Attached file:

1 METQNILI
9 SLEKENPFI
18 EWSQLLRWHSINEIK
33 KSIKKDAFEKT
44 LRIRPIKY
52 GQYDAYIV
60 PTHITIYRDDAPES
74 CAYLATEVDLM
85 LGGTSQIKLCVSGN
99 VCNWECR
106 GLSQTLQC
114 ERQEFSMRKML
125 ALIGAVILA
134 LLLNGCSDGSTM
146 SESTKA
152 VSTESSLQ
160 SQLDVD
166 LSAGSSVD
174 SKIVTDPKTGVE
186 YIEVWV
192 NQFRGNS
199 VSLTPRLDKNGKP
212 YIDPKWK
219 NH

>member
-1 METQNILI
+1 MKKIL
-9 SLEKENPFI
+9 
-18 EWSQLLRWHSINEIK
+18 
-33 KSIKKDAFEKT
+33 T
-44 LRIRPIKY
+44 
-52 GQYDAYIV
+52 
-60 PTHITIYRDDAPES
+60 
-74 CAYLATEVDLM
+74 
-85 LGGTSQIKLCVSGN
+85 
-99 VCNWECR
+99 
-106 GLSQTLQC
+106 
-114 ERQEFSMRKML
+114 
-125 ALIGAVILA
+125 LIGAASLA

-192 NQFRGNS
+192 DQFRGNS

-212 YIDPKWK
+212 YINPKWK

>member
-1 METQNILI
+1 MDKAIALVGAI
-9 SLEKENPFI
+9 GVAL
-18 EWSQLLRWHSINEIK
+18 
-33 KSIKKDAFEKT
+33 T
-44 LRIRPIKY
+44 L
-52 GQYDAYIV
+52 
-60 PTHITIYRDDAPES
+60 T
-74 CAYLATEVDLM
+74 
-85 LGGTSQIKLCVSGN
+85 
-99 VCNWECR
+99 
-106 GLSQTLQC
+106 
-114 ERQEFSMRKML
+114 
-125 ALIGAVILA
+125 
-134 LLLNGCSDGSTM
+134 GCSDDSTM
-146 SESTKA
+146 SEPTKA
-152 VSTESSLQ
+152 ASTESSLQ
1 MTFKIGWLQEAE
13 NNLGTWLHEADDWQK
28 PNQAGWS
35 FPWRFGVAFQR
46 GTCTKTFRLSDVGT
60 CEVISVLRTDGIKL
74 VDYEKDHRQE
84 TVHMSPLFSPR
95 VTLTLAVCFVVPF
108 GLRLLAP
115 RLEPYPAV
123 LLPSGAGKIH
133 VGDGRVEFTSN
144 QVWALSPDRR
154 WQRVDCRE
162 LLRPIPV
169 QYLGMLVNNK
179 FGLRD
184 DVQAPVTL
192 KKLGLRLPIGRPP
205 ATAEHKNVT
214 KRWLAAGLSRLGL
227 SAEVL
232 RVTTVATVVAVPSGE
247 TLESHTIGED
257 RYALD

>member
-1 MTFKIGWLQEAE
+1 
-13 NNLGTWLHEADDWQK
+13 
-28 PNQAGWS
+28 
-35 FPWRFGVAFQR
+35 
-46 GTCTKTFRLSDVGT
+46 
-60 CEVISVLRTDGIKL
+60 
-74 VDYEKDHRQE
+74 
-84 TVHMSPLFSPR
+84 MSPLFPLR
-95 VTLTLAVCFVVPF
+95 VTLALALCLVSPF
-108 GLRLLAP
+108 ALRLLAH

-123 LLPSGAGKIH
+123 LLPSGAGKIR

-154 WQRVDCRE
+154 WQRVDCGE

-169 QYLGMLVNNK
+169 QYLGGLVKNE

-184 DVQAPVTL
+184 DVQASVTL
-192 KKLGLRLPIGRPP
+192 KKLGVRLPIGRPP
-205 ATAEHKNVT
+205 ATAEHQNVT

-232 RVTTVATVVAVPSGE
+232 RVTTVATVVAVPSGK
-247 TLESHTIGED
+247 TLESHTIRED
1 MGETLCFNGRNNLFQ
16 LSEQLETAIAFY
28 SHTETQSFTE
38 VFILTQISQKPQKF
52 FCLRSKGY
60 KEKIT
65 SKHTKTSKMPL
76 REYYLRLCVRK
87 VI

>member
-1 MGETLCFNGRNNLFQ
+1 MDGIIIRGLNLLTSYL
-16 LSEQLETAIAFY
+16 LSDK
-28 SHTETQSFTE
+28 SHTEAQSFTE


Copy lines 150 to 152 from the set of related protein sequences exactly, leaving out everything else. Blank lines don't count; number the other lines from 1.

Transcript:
-247 TLESHTIGED
+247 TLESHTIRED
1 MGETLCFNGRNNLFQ